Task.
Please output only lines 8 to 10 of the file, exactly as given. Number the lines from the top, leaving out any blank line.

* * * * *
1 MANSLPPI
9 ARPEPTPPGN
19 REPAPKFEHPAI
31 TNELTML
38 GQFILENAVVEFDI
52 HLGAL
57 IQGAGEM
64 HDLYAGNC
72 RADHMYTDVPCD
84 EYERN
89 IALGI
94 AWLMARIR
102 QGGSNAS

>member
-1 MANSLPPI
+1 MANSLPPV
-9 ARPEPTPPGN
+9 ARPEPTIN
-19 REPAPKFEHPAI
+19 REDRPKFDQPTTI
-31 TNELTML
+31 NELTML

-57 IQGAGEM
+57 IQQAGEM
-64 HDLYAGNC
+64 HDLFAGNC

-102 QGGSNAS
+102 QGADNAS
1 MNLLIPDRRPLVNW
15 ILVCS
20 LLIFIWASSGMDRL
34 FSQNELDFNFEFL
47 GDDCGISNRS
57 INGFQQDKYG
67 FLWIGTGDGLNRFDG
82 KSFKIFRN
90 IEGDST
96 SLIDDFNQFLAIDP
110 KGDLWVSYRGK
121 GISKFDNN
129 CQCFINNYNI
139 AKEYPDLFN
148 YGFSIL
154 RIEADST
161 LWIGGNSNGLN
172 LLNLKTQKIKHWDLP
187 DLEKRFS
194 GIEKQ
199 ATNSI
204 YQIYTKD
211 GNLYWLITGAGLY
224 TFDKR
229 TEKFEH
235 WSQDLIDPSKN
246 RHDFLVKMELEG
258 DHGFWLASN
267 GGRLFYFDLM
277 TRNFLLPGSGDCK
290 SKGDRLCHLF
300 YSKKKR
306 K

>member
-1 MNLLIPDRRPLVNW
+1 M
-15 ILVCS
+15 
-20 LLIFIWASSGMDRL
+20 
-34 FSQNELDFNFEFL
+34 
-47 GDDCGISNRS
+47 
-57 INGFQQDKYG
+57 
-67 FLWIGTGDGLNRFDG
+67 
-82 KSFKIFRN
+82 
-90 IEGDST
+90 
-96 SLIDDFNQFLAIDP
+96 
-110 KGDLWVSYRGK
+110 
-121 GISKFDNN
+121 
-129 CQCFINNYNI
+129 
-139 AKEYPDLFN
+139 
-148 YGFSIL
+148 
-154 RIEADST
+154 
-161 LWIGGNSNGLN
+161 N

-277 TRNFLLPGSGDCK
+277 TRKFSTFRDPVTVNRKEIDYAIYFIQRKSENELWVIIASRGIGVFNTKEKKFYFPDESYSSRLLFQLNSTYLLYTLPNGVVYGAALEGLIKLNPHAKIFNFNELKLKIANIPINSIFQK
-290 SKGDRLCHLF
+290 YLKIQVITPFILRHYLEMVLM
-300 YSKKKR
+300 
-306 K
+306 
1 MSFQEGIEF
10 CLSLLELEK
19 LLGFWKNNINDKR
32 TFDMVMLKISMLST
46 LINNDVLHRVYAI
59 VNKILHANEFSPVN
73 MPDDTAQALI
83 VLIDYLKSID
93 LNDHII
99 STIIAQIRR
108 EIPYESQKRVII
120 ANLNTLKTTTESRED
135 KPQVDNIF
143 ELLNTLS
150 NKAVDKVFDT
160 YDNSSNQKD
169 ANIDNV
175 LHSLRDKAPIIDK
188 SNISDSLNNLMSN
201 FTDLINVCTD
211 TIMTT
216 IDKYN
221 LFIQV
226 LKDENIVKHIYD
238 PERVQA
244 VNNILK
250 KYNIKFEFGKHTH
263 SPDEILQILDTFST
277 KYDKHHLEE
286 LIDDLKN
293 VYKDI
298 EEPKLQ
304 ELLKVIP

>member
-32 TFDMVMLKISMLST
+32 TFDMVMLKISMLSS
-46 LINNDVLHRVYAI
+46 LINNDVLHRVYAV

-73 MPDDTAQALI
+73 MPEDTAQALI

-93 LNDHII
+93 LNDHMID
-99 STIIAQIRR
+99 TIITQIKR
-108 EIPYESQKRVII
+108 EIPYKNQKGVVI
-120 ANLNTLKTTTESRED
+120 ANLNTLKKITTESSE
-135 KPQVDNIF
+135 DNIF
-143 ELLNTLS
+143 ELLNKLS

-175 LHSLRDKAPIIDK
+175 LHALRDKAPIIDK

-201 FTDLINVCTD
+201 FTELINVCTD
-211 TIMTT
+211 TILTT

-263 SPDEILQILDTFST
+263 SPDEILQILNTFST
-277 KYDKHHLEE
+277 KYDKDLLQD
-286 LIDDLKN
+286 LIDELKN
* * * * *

64 HDLYAGNC
72 RADHMYTDVPCD
84 EYERN